Whether it is add-one, or good Turing smoothing technology, for the non-occurrence of n-gram are not equal, inevitably exist unreasonable (event occurrence probability difference), so here again introduce a linear interpolation smoothing technology, the basic idea is to combine higher order model and low order model as linear combination, The Takamoto N-gram model is linearly interpolated using the low-N-gram model. Low-N-gram models can often provide useful information when there is not enough data to estimate the probability of Takamoto n-gram models. The formula is as follows:

Extension methods (context-sensitive) are:

The λs can be estimated by the EM algorithm, with the following steps:

• First, identify three types of data: Training, held-out data, and the test data;

• Then, the initial language model is constructed according to training data and the initial λs (for example, 1) is determined.
• Finally, the Λs is optimized iteratively based on the EM algorithm, which maximizes the held-out data probability (the following type).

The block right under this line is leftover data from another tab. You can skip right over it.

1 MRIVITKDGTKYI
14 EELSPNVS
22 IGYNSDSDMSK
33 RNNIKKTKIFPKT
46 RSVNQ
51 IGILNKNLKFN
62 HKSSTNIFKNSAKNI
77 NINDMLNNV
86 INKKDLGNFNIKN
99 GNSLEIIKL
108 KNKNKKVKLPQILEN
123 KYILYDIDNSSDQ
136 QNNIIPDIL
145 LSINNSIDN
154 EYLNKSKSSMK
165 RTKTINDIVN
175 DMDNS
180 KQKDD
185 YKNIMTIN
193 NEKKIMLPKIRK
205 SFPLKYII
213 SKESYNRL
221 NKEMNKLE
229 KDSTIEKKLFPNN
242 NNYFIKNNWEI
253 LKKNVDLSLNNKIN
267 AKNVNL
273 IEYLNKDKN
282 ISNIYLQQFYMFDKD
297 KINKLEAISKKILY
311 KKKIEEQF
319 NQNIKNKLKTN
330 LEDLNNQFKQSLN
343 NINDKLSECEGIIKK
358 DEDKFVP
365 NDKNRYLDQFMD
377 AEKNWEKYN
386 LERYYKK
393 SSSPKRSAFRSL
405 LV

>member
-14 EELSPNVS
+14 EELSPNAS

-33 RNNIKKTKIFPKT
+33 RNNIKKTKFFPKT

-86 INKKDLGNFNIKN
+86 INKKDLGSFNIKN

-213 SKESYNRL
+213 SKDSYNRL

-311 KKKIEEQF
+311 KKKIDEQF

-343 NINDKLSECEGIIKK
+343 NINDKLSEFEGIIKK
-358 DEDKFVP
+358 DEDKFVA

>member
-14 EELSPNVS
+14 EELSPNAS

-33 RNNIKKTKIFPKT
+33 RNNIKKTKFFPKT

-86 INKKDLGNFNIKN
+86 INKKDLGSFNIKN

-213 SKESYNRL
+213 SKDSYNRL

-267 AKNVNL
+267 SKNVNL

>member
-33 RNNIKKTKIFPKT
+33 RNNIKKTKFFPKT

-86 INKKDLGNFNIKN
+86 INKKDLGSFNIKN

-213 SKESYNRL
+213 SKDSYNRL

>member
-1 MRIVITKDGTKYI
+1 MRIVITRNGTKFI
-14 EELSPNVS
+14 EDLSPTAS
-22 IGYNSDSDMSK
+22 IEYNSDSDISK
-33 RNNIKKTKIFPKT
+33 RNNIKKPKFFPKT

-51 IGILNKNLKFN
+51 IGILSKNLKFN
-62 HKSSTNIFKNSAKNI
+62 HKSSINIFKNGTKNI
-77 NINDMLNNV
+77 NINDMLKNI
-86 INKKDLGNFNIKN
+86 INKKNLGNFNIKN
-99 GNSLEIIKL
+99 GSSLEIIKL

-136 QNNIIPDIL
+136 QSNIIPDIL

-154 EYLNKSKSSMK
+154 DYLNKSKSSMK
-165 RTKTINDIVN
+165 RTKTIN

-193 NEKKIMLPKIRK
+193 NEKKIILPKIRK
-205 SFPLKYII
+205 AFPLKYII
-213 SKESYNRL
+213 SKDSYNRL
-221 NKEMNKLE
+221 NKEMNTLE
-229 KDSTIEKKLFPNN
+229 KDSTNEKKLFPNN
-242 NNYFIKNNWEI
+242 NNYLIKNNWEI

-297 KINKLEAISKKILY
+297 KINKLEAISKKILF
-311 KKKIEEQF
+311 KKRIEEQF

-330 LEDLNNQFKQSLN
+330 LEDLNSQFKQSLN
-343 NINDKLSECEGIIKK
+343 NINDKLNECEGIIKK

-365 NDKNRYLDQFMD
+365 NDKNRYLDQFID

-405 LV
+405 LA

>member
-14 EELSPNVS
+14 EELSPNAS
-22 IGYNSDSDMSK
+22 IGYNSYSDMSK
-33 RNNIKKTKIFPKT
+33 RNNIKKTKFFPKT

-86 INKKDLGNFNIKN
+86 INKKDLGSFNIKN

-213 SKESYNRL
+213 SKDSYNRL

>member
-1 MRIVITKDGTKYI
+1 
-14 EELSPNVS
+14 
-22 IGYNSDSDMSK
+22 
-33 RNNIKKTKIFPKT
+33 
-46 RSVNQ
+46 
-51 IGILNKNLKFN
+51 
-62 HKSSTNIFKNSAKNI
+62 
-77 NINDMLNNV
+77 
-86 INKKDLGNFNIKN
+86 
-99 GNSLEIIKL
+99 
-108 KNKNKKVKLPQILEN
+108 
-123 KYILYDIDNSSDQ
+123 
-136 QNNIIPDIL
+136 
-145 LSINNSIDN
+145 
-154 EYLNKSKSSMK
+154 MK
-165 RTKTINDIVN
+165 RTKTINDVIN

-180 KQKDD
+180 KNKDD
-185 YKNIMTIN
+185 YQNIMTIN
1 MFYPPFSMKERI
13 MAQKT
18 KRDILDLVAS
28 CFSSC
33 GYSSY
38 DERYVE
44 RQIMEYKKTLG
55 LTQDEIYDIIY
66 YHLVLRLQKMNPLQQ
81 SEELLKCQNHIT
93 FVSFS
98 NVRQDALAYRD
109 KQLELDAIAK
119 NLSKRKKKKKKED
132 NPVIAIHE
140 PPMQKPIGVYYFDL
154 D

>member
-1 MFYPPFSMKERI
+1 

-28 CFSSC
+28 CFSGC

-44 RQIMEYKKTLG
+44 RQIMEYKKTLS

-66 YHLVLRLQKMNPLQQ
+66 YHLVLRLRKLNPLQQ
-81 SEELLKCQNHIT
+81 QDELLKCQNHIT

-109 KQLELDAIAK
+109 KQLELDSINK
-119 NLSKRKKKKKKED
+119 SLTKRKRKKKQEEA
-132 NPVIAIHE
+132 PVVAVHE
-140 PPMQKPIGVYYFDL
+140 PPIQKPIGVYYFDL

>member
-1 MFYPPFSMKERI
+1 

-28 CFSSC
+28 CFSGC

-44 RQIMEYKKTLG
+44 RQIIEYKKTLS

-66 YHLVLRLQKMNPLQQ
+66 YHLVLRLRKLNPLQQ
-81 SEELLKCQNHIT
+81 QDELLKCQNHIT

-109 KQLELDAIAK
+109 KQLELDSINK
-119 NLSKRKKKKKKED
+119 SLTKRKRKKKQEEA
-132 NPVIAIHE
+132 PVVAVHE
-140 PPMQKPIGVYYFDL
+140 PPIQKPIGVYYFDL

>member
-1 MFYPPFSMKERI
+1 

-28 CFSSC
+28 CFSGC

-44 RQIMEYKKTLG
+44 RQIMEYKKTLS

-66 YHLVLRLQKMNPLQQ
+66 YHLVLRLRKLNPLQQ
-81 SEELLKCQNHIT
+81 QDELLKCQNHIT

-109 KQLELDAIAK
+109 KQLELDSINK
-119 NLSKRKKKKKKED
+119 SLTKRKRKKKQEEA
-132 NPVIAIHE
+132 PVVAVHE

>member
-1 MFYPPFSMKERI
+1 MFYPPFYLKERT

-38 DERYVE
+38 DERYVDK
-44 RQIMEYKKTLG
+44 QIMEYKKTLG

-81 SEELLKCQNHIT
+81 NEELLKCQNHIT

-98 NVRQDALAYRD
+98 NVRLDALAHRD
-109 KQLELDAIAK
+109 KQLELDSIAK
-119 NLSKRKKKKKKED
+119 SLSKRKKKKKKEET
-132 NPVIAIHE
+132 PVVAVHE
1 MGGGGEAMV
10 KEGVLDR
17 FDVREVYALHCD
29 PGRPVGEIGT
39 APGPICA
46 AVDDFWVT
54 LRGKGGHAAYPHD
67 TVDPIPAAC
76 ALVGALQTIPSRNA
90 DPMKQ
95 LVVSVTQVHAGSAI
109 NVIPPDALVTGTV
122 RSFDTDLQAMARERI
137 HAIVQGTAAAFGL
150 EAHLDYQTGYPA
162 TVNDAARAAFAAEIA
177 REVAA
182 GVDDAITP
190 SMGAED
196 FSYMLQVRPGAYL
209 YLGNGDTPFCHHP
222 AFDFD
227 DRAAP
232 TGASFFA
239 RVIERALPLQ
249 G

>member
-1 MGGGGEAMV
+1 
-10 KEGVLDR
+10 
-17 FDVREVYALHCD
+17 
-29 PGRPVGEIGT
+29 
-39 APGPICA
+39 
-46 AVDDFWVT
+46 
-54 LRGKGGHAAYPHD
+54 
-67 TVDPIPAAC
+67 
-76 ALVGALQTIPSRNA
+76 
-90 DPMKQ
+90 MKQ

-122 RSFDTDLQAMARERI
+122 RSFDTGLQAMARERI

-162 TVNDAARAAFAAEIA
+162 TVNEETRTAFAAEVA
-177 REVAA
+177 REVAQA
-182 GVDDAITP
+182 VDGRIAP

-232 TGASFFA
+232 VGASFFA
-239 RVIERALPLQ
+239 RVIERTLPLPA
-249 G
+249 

• Kneser-ney Smoothing
• Web-scale LMs

such as the Google N-gram Corpus, Compressed file size is 27.9G, decompression after 1T or so, in the face of such a large corpus resources, before use generally need to prune (pruning) processing, reduce the scale, such as using only the frequency of more than threshold N-gram, filtering high-level n-gram (such as only using n<= 3 of resources), based on entropy pruning, and so on.

In addition, some optimizations need to be made in storage optimization, such as using trie data structure storage, Bloom filter Auxiliary query, string mapping to int type processing (based on Huffman encoding, Varint, etc.), float/ double to int type (if the probability value is exactly 6 digits after the decimal point, then multiply by 10E6, the floating-point number can be converted to an integer).

In 2007, Brants et al of Google Inc. proposed a smoothing technique for large-scale N-gram-"Stupid Backoff", with the following formula:

Data smoothing is an important method to construct a high-robustness language model, and the effect of data smoothing is related to the size of the training corpus. The smaller the size of the training corpus, the more effective the data smoothing is, and the greater the size of the training corpus, the less noticeable and even negligible the effect of the data smoothing-icing on the cake.

5) Language model variants

• class-based N-gram Model

This method builds a language model based on parts of speech to alleviate the data sparse problem, and can easily fuse some grammatical information.